The Christian Democrats' centrist policies have won what amounts to an historic victory in Germany today, but a failure on the part of the CDU's preferred coalition partners, the Free Democrats (FDP), to reach the five percent vote that would keep it in the Bundestag, leaves Angela Merkel's government in a potentially vulnerable long term position.
According to preliminary returns, Merkel is only one vote shy of an absolute parliamentary majority and it is assumed that she either will find that vote somewhere or have to form a nominal coalition with her main adversaries, the Social Democrats.
The trouble is, without the liberal (free market) FDP padding her majority, Merkel will have a hard time imposing her centrist program in any definable way over a long period. There may be a Hegelian dialectic visible in this election, it seems to me, with a big victory that plants the seeds of inevitable decay within the relatively short time span or a year or two.
Ms Merkel's huge win (41.7 percent) is based not so much on any policy set as on a general desire of Germans at this time to avoid extremes and to downplay personality politics. Merkel is like your pleasantly dowdy aunt, all common sense and little obvious ego. She speaks gratefully of "our" victory, not in the Obama trope, "my" victory.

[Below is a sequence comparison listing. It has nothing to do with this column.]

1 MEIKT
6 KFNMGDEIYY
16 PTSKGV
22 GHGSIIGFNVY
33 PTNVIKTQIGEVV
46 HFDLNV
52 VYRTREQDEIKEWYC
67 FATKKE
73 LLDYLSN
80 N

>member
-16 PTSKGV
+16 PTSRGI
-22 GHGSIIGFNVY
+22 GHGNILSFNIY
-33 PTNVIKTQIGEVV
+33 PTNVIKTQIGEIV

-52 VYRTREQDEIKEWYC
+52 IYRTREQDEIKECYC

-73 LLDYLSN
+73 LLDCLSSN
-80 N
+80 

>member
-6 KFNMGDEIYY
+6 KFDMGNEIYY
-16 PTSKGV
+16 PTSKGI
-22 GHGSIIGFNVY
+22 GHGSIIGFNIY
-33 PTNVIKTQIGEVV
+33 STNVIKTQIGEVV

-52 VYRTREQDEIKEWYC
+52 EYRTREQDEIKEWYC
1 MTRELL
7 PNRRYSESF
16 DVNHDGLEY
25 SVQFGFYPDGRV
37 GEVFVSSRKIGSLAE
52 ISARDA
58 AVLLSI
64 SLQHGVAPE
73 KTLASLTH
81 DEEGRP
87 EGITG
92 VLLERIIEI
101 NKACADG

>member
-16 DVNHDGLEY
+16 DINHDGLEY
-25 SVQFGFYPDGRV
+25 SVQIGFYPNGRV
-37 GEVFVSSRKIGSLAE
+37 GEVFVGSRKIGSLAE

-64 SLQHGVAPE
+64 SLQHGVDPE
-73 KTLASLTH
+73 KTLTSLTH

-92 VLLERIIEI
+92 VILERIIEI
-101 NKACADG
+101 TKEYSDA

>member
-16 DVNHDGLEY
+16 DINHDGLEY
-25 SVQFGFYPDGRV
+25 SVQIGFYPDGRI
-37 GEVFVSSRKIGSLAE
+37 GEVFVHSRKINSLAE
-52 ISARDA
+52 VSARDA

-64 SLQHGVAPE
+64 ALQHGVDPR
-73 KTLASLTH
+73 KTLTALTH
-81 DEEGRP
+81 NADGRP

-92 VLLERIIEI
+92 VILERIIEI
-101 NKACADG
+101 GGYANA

But her coalition has prevailed to this point by stealing the issues of the Social Democrats and Greens on alternative energy and the decommissioning of nuclear plants. On the future of the Euro-Zone she extends charity to the irresponsible Greeks, for example, while demanding austerity in return.
However, these compromises are not necessarily stable. The energy issue, even by itself, threatens the longevity of Merkel's government since costs and prices are sure to go up steeply to indulge post-Fukishima green fears and delusions. The people who applauded the decision to abandon nuclear power may not be cheering the coming and inevitable rate hikes.
Merkel's effectively tiny majority in the Bundestag may not be able to ride out such changes in public sentiment when they come. With no cushion of liberal (libertarian) votes from the Free Democrats, it will only take a by-election defeat or two to precipitate a new general election. In other words, the Merkel government lacks vision and clarity, and ultimately that will hurt.
Surely in retrospect the CDU coalition (Christian Democrats and their Bavarian allies) would have done better to send some votes over to the FDP (Free Democrats) to help them over the five percent hump. A center-right coalition might have a longer life than a purely centrist majority that is shaky.